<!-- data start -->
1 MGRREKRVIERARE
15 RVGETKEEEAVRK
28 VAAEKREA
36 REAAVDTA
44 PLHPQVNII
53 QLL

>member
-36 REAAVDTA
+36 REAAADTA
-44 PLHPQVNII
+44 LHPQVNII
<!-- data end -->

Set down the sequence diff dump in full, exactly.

1 MGRREKRVIERARE
15 RVGETKEEEAVRK
28 VAAEKREA
36 REAAVDTA
44 PLHPQVNII
53 QLL

>member
-36 REAAVDTA
+36 REAAADTA
-44 PLHPQVNII
+44 LHPQVNII